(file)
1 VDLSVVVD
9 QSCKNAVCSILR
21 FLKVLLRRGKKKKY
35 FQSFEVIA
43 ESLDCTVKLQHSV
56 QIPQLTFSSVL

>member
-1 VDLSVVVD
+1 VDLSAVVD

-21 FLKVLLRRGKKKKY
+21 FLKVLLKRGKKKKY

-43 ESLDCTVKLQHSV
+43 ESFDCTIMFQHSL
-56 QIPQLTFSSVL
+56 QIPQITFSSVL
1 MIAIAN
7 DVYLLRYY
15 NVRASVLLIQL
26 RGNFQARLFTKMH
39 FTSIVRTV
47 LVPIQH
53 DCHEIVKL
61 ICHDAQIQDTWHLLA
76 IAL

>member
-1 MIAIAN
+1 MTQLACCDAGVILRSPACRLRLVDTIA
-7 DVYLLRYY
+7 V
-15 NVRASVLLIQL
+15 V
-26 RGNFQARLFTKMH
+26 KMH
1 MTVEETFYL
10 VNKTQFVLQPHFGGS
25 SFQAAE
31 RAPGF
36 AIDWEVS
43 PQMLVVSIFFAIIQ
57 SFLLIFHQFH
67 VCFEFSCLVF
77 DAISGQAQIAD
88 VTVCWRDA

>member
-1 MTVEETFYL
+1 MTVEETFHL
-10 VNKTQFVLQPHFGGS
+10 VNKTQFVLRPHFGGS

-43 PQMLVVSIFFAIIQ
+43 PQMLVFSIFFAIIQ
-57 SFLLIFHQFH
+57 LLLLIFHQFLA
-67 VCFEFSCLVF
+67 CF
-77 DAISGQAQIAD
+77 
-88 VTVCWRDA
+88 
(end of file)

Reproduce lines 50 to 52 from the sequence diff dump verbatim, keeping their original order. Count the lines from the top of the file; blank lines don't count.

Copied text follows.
+43 PQMLVFSIFFAIIQ
-57 SFLLIFHQFH
+57 LLLLIFHQFLA